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Astrochemists Trying To Decipher Mystery Molecules Discovered in Distant Galaxies

Astrochemists Trying To Decipher Mystery Molecules Discovered in Distant Galaxies | Science Communication from mdashf | Scoop.it

In late 2011, a team of NASA and European scientists recorded the "fingerprints" of mystery molecules in two distant galaxies, Andromeda and the Triangulum. Astronomers can count on one hand the number of galaxies examined so far for such fingerprints, which are thought to belong to large organic molecules (molecules that have at least 20 atoms or more), said the team's leader, Martin Cordiner of NASA's Goddard Center for Astrobiology. This is quite small compared to, say, a protein, but huge compared to a molecule of carbon monoxide, a very common molecule in space.

 

Figuring out exactly which molecules are leaving these clues, known as "diffuse interstellar bands" (DIBs), is a puzzle that initially seemed straightforward but has gone unsolved for nearly a hundred years. The answer is expected to help explain how stars, planets and life form, so settling the matter is as important to astronomers who specialize in chemistry and biology as determining the nature of dark matter is to the specialists in physics.
The significance of the first DIBs, recorded in 1922 in Mary Lea Heger's Ph.D. thesis, was not immediately recognized. But once astronomers began systematic studies, starting with a 1934 paper by P. W. Merrill, they had every reason to believe the problem could be solved within a decade or two.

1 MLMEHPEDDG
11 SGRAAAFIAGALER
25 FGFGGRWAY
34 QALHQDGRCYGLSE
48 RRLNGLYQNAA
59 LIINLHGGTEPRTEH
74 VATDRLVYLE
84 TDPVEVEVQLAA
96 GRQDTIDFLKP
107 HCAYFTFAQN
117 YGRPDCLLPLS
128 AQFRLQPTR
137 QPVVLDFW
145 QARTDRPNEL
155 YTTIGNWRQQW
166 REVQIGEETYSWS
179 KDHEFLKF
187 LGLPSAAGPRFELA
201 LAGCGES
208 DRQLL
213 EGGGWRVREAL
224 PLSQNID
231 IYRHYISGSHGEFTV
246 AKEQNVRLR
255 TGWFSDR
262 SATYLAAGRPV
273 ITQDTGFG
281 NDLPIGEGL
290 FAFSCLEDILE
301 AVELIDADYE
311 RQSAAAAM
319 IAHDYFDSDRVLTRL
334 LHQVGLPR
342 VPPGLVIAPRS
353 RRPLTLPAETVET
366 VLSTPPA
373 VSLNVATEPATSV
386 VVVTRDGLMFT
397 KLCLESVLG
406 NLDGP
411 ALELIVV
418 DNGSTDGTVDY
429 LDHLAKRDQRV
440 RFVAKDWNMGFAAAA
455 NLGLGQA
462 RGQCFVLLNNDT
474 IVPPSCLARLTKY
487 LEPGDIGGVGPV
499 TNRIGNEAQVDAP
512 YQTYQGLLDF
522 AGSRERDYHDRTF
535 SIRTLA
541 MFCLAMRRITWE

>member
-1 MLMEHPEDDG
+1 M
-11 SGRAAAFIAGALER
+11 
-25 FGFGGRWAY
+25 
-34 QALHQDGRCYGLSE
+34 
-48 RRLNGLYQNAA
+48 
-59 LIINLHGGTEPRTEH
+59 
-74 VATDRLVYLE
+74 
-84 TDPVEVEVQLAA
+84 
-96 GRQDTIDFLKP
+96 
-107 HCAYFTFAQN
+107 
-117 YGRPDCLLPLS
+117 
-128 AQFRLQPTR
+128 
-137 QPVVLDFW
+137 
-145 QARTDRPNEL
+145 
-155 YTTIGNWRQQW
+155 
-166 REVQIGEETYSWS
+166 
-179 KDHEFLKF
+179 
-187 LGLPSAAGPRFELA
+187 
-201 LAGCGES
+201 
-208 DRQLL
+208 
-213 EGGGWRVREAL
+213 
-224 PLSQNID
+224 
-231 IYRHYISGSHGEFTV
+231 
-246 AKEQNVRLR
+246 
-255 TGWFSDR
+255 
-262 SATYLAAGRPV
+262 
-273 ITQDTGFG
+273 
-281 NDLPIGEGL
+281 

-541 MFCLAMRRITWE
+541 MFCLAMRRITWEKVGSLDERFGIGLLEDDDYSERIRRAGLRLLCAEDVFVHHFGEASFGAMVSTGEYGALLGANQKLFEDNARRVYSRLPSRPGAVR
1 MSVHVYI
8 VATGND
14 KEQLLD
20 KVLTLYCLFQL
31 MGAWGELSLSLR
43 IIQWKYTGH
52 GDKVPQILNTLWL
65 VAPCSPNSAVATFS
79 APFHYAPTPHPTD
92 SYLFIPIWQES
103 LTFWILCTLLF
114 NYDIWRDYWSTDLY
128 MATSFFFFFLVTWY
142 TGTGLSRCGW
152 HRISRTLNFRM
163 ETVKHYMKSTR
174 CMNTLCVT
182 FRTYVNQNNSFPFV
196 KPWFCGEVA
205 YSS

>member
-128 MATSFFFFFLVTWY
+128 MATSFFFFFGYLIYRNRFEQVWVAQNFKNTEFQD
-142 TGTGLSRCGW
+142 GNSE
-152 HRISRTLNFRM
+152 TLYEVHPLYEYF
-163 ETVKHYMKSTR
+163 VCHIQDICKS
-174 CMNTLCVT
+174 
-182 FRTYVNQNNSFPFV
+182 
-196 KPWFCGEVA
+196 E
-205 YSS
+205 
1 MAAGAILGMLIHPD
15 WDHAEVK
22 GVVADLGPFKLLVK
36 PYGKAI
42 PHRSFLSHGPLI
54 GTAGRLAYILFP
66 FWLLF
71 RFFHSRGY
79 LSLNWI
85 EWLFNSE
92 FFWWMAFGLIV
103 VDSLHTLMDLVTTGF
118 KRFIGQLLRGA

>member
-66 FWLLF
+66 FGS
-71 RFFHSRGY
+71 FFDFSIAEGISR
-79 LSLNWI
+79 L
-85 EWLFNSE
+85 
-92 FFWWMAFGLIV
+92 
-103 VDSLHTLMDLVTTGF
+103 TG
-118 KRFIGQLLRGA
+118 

More than 400 DIBs have been documented since then. But not one has been identified with enough certainty for astronomers to consider its case closed.

"With this many diffuse bands, you'd think we astronomers would have enough clues to solve this problem," muses Joseph Nuth, a senior scientist with the Goddard Center for Astrobiology who was not involved in this work. "Instead, it's getting more mysterious as more data is gathered." Detailed analyses of the bumps and wiggles of the DIBs, suggest that the molecules which give rise to DIBs—called "carriers"—are probably large.

Recently, more interest has been focused on at least one small molecule, a chain made from three carbon atoms and two hydrogen atoms (C3H2). This was tentatively identified with a pattern of DIBs.

On the list of DIB-related suspects, all molecules have one thing in common: they are organic, which means they are built largely from carbon. Carbon is great for building large numbers of molecules because it is available almost  everywhere. In space, only hydrogen, helium and oxygen are more plentiful. Here on Earth, we find carbon in the planet's crust, the oceans, the atmosphere and all forms of life.


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Commercial Moon Flights Coming Soon?

Commercial Moon Flights Coming Soon? | Science Communication from mdashf | Scoop.it